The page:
The National Day of Quebec is a great opportunity to celebrate our works here. Here are some suggestions.

The period series Désobéir: Chantale Daigle’s Choice, which takes place between November 1988 and December 1989, becomes, alas, a series very much of its time, a time when struggles won for nearly 35 years are overturned. It’s very good, what the team behind this production has meticulously concocted, with remarkable attention to detail. In the main roles, Éléonore Loiselle and Antoine Pilon are killing the small screen.

They wanted to make us experience online harassment and digital misogyny from the inside. With real messages, actually sent. Really received, above all. They wanted to scare us. And let’s say that in terms of anxiety, precisely, it’s successful. The shock documentary by Léa Clermont-Dion and Guylaine Maroist, in which four women entrust the hell of online harassment, hits hard, certainly in broad strokes, but well.

Young Joey Bélanger brilliantly embodies this shy man who gains confidence thanks to his farmhouse. His two accomplices, Emma Bao Linh Tourné and Oscar Desgagnés, are also amazing in their respective roles: Alice, the determined and go-getter social media specialist, and Max, the brilliant entrepreneur whose idol is Joseph-Armand Bombardier. Coco Ferme is an all too rare opportunity for Quebec children to see young people who look like them on the big screen. An opportunity that all families should not hesitate to seize.

It may sound cliché on paper, but it’s not. Good morning Chuck winks at the world of television without however making it the heart of its concerns. The episodes talk about addiction and rehabilitation with humor and sensitivity.

I was turned upside down by the Mégantic choral miniseries, a neat and loaded production by Alexis Durand-Brault and Sophie Lorain. Truly, it’s impossible not to cry at the distress and horror experienced by the residents of Lac-Mégantic in the middle of the night on July 6, 2013, when a train full of crude oil destroyed their center -city.

There are so many elements to dissect in this abundant and baroque work by Club illico, as if the director, screenwriter and actor had injected everything that nourishes and inspires him: his favorite actors, the 1990s, his taste for the busy sets, his fascination with strong and painted female characters, his exploration of the middle class as well as his love of carefully chosen pop music.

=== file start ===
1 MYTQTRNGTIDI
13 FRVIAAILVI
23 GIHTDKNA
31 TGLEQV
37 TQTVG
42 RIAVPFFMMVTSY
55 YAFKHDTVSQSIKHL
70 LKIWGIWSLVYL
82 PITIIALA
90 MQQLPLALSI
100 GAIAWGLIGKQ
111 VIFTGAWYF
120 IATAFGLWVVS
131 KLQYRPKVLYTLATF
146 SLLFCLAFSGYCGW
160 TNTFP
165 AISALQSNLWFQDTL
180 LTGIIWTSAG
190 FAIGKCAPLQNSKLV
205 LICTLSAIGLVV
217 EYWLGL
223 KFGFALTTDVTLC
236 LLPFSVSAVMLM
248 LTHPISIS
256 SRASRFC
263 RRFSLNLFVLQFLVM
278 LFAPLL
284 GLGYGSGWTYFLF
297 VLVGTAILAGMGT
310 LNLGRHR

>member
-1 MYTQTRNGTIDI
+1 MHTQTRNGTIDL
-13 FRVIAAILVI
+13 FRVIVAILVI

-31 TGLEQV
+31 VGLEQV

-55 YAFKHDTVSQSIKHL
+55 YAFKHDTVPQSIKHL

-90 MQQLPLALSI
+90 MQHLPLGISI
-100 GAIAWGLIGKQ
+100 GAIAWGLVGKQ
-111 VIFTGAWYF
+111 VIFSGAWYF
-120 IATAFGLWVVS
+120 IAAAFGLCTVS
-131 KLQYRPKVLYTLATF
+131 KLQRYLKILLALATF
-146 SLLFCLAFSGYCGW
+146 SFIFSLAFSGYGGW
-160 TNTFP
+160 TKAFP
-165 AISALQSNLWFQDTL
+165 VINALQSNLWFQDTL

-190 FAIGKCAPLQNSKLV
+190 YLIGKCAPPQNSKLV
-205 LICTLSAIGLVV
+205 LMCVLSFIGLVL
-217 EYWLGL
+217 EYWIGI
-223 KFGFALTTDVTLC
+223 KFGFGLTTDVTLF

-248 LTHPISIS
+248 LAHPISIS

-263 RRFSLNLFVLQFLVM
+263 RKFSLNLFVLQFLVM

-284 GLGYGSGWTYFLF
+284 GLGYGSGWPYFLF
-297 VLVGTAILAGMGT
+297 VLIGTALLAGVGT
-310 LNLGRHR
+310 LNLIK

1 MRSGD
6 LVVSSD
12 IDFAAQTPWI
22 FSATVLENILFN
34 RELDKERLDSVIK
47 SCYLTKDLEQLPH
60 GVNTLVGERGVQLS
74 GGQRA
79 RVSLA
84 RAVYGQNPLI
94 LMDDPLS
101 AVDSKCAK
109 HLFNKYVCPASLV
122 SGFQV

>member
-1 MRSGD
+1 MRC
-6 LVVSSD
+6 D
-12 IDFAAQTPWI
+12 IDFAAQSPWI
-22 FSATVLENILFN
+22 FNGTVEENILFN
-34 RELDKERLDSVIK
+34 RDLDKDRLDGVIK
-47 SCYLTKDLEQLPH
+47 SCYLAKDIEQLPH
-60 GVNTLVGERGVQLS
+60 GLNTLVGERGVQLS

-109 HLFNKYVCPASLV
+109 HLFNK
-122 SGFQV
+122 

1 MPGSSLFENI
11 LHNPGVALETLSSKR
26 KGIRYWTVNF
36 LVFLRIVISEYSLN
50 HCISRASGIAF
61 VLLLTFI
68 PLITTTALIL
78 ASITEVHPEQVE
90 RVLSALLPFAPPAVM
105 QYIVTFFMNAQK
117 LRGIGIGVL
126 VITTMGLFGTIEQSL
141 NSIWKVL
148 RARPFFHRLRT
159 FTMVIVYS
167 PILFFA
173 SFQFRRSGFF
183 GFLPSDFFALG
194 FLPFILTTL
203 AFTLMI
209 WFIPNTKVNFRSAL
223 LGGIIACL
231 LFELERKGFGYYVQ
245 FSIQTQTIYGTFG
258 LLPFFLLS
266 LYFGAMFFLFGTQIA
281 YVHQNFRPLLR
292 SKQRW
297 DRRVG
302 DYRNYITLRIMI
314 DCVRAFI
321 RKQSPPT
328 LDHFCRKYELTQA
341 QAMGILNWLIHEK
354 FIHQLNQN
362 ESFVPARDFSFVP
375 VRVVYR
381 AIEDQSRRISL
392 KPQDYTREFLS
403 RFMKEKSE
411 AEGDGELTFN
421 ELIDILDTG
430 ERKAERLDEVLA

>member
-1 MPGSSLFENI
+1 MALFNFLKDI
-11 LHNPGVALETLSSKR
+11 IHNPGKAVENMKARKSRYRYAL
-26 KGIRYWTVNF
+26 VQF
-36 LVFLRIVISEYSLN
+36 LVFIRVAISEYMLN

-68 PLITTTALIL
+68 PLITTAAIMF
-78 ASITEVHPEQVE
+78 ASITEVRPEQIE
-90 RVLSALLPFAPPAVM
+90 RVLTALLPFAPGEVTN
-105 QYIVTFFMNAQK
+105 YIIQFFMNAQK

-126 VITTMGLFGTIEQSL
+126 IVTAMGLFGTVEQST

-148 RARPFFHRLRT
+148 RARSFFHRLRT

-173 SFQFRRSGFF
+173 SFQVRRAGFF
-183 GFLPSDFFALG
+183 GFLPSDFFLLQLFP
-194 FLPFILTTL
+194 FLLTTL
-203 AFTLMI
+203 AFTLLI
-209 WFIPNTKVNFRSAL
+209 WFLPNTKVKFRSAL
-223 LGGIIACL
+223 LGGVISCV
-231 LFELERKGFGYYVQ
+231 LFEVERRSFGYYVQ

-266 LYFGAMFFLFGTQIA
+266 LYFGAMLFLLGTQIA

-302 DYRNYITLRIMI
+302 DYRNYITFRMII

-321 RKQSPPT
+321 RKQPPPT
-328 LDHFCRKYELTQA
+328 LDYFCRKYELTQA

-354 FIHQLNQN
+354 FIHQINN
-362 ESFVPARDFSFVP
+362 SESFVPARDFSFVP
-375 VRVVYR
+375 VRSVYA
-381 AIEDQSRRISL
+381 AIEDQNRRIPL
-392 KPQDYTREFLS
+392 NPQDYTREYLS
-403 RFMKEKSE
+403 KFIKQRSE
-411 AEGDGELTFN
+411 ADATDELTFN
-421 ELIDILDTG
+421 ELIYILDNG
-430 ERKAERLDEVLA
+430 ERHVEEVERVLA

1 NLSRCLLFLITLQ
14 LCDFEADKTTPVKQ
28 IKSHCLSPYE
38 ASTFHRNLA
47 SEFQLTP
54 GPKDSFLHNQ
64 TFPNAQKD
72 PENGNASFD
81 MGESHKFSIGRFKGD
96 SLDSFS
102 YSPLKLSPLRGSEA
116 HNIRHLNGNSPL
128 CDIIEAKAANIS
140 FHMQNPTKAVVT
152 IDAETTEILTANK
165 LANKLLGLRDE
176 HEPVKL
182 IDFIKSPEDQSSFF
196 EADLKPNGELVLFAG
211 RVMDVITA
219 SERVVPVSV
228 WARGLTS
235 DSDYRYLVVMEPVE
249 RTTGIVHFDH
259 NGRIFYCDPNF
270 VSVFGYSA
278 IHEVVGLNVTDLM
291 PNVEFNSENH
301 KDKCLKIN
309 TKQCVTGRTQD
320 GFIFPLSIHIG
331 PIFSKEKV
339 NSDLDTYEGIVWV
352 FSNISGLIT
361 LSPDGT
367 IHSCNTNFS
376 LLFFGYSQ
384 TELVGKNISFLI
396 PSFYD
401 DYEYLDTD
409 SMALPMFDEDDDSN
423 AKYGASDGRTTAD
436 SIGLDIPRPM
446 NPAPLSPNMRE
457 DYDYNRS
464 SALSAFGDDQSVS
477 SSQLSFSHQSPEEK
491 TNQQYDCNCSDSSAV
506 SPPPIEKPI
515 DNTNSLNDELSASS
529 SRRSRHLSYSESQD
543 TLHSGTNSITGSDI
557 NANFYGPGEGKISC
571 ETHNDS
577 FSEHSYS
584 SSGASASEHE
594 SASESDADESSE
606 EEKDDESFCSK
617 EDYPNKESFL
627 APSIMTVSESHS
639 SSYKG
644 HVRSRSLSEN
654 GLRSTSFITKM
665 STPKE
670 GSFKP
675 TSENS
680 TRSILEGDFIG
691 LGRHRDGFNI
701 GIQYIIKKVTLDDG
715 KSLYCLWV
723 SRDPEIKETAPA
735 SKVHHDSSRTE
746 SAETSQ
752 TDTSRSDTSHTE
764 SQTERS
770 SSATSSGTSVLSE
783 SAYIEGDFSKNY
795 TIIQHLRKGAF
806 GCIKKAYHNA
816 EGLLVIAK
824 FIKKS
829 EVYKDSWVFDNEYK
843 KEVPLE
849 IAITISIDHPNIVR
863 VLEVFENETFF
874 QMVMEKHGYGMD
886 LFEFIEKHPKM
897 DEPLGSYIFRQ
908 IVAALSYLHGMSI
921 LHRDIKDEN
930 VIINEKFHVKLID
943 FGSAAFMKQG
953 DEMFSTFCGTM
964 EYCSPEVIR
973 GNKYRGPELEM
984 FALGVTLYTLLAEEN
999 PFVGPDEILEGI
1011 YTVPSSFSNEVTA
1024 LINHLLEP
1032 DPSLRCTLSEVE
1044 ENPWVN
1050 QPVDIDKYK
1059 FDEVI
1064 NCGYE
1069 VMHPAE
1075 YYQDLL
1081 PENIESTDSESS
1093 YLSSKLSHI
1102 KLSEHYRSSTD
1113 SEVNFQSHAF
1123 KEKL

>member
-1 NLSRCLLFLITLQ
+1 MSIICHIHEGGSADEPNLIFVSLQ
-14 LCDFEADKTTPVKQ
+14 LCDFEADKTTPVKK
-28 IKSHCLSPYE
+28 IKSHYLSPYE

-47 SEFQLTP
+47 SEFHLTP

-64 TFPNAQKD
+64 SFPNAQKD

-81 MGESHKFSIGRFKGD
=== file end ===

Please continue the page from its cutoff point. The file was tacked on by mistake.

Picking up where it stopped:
It’s a pure joy to find them in the new episodes of A guy, a girl, version 2023. It’s funny, rhythmic, current and punchy. Yes, the magic is still working, 20 years after the last episode of this comedy aired in March 2003.

With a tone perfectly modulated by a formidable cast, which also includes Fabiola N. Aladin, Hamza Haq, Denis Houle, Marie Brassard and Martin-David Peters, Viking will delight admirers of Stéphane Lafleur’s cinema. As a fourth feature film, the filmmaker offers a completely original story, which reveals something of our humanity while eradicating the intrinsic humor that stems from it, sometimes even with poetry. It’s not that common.

About Antoine, it’s charming, funny and moving. It’s good to see characters on TV guided by good intentions, who tame each other and build healthy and caring relationships. Really, we watch the show, we laugh and we think: yes, it still exists, people who have their hearts in the right place.

If Pier-Luc Funk doesn’t land in the non-gendered acting categories of the upcoming Gemini Awards gala, Houston, we have a problem. The 28-year-old actor gives a breathtaking performance in the fourth season of the excellent miniseries Plan B. From one episode to the next, the actor goes from a finished asshole to a distressed adult that the we would feel like hugging.

If the show abuses folkloric characters, you know, the ones who express themselves so colorfully, the show seems to poke fun at people who live outside of urban centers. If the TV series depicts a rough environment, it is accused of amplifying prejudices about the poverty – intellectual and material – of the inhabitants of a package of villages in Quebec. Fortunately, Les pearls du Club illico avoids these pitfalls thanks to its sensitive, funny and poignant texts.